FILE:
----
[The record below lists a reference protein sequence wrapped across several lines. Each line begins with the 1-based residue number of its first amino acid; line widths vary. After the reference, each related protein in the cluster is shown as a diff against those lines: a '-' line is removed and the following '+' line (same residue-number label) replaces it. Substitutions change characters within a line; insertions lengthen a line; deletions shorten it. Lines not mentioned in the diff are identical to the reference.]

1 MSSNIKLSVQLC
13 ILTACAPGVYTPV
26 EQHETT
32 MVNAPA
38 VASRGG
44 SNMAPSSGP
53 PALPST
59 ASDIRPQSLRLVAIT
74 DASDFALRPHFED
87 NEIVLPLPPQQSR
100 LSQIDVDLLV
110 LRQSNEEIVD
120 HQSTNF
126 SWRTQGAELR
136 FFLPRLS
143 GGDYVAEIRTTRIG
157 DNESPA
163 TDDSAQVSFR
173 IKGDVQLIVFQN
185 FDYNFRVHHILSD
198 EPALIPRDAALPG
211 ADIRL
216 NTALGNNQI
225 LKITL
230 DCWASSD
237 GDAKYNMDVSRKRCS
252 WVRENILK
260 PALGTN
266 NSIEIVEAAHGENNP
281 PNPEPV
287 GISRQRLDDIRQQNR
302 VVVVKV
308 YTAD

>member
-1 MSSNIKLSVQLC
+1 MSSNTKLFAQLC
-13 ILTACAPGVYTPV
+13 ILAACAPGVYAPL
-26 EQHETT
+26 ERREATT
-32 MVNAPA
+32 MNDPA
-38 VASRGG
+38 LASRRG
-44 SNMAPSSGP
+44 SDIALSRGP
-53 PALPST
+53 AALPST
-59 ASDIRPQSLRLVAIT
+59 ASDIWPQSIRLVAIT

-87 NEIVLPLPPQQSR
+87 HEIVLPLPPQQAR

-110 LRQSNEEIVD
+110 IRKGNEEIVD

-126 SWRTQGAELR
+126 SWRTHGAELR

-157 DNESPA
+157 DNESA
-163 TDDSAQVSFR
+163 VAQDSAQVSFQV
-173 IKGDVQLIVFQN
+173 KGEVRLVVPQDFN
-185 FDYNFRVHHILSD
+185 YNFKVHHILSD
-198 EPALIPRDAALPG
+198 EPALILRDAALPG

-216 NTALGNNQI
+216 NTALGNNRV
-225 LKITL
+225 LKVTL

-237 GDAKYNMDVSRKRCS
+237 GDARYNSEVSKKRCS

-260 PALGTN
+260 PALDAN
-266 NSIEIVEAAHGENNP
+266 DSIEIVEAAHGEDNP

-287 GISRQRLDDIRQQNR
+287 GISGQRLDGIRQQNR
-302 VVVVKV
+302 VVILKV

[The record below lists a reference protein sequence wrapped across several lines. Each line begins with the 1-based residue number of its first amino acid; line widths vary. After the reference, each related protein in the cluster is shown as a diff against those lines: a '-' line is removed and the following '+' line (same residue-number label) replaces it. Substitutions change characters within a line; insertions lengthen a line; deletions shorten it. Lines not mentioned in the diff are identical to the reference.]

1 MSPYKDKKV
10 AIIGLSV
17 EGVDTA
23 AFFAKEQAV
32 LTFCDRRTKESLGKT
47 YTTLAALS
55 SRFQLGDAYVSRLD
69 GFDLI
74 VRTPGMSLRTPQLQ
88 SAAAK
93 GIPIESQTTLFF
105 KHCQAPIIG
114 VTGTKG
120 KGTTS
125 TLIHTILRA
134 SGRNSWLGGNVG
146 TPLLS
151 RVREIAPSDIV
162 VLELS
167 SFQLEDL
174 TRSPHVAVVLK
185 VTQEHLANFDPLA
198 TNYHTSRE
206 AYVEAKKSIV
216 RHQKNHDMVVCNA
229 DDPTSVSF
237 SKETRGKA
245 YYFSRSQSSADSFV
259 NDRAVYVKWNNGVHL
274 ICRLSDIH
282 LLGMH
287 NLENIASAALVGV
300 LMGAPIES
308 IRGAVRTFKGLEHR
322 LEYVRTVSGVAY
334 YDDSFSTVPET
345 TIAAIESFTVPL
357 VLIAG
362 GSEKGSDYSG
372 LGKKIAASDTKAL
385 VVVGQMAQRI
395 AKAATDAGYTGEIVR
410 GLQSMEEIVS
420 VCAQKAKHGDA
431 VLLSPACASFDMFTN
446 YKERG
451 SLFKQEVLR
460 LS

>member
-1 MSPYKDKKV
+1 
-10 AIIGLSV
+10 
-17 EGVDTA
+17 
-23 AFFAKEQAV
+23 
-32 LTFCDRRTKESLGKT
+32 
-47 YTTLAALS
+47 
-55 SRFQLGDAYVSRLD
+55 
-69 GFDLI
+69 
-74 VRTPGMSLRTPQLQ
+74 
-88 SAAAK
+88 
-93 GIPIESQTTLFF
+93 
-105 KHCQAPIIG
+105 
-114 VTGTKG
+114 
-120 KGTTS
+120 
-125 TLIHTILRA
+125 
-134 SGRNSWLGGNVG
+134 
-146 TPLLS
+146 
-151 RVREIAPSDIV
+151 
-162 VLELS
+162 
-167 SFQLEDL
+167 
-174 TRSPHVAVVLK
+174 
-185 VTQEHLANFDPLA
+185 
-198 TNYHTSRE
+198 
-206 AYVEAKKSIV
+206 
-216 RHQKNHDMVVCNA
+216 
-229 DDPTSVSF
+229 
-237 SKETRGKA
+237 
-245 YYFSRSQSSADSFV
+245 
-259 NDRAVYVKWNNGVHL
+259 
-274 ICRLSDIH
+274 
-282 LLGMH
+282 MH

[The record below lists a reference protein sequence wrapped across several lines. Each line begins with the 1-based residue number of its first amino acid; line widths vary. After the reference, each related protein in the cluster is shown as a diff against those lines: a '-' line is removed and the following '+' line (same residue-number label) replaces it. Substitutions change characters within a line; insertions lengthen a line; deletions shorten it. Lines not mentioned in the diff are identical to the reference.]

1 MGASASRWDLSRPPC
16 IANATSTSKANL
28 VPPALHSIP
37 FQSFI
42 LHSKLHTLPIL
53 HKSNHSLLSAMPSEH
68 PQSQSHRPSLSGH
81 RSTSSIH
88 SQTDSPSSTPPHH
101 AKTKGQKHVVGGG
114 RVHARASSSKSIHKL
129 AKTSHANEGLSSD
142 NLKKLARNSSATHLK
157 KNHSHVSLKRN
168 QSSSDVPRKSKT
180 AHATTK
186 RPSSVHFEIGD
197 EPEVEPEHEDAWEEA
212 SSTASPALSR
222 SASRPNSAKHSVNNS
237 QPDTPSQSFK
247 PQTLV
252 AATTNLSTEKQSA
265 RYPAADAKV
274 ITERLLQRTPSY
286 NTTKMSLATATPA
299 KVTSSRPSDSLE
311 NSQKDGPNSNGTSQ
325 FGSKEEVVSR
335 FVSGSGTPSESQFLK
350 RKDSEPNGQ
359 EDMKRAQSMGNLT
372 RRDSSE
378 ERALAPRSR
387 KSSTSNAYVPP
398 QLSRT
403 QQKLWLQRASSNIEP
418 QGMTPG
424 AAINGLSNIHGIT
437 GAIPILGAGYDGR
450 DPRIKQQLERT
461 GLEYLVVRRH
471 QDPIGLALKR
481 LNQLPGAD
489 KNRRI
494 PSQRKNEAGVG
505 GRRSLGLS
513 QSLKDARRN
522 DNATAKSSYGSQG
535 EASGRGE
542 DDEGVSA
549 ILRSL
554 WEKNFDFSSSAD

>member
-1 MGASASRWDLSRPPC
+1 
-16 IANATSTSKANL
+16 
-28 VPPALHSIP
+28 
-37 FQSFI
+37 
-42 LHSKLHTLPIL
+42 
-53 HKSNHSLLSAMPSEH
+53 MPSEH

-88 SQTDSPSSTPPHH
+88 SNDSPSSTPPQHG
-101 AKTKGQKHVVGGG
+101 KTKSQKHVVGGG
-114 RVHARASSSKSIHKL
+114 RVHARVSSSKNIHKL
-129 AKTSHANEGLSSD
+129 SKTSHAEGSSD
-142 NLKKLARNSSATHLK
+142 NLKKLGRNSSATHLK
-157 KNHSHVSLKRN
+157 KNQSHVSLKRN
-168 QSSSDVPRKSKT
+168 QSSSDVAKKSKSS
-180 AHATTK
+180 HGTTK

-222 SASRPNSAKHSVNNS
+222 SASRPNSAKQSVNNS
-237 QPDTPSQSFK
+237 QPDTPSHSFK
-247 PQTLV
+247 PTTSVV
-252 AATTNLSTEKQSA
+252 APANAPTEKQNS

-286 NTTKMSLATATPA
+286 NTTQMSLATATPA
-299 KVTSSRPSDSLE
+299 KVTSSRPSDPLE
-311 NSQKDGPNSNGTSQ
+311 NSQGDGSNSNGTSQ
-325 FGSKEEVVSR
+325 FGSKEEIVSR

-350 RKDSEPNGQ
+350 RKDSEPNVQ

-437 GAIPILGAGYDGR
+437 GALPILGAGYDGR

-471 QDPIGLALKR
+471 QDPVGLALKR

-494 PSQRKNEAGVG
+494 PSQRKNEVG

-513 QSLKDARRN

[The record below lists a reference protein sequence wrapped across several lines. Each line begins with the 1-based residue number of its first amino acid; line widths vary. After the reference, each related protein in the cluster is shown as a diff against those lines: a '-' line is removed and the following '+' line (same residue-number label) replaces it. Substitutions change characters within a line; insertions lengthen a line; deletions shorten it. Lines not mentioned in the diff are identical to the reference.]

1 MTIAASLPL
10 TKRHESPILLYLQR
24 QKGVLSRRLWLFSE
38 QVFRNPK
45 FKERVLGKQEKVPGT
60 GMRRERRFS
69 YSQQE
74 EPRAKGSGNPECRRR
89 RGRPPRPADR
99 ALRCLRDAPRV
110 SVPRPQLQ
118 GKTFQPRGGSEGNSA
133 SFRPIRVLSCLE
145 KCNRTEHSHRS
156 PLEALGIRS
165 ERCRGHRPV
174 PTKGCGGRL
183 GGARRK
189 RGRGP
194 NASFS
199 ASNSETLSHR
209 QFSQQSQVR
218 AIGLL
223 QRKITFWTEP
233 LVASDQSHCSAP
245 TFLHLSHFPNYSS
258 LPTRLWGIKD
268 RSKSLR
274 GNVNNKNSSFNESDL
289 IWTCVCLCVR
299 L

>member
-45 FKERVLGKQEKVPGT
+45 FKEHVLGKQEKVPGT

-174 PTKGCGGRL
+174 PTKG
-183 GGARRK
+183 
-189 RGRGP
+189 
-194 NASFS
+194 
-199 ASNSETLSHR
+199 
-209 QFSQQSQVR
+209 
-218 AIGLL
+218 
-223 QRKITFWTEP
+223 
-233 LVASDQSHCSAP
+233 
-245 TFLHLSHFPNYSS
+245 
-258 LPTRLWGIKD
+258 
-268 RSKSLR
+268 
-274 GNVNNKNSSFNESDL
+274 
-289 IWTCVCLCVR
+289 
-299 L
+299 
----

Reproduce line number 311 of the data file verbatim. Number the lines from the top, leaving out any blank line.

89 RGRPPRPADR